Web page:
And unswervingly-there is no higher path- to continue our pilgrimage on the path of the Buddha."
(Recited three times)
IV. Sampio no rei, ritual of the Three Jewels: Buddha, Dharma, Sangha.
"No higher thought than the teaching of Buddha;
No greater splendour than the law;
No life more blissful than the life of the monk."
V. Benediction of the abbot
Performers: The monks of the Eihei-ji.
Afternoon ceremony recorded by Eta Harich-Schneider on November 23rd 1953, with the kind permission of His Eminence, the Abbot of the Eiheiji.
3 Sange (Shomyo) 散華(上段) 02'43
SANGE, "The scattering of lotus flowers" is a kada, a special form of Buddhist hymn. It opens the ceremony of Tsuina-shiki-hoe, usually celebrated on the 3rd or 4th of February. (Occasional shifts of the date occur). Sange is intoned at the Jodojo, the symbolic purification of temple and clergy. On the festival of Tsuina, which is a ceremony to chase away the devils, the kada "Sange" is accompanied by the scattering of propitious beans to the pious crowds assembled before the temple.
"We scatter lotus-flowers to the ten quarters,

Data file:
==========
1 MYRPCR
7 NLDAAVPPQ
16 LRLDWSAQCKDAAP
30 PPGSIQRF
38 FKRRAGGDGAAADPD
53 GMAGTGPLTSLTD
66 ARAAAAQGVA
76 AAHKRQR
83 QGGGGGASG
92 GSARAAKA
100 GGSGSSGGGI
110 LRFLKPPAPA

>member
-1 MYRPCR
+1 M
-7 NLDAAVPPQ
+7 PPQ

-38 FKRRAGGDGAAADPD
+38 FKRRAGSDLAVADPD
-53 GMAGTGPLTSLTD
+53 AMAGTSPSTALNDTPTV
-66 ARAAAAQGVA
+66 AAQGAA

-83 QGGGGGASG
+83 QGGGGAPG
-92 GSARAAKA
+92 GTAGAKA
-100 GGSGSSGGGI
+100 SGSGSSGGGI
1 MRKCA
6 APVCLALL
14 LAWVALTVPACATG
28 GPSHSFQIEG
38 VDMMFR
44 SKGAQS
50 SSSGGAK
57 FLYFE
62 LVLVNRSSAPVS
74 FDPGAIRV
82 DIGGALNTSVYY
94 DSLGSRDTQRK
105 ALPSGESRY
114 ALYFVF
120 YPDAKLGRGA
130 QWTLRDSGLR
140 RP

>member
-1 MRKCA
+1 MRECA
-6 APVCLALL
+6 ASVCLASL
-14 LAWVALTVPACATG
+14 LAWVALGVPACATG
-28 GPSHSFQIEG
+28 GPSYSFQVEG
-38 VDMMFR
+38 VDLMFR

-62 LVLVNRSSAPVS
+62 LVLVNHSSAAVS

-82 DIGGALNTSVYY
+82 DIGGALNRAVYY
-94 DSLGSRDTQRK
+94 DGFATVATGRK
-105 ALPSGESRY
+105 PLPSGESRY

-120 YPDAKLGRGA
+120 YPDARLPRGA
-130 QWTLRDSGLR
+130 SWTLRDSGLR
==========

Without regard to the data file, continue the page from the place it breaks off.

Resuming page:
We scatter lotus-flowers like a bunting
We scatter many lotus-flowers to the ten quarters
And worship the innumerable Buddhist saints."
The classical vocal ornaments, the trills and shakes, the abrupt opening of the voice, the emphatic breaks and expressive morendo are performed with supreme skill.
Performer: Rev. Dosen Takayama. Instruments: keisu and shokei.
Recorded in the Eiheiji on November 22nd 1953.
4 Shichi Butsu 02'22
SHICHI-BUTSU, a shomyo, performed as a funeral hymn at the death of a monk or a nun.
Text: see Side No.2 Fusatsu, II (abridged)
Performer: Rev. Dasen Takayama; Instruments: keisu, shokei, nyohachi, rei
Recorded by Eta Harich-Schneider in the Eiheiji on November 22nd 1953
5 Santoobachi 01'54
SANTOBACHI, the "mountain summit sound" is the percussion concert accompanying a funeral ceremony. The instruments are shikei, gakudaiko and nyohachi.
Performers: The monks of the Eiheiji
Recorded on November 23rd 1953
6 Bai 10'47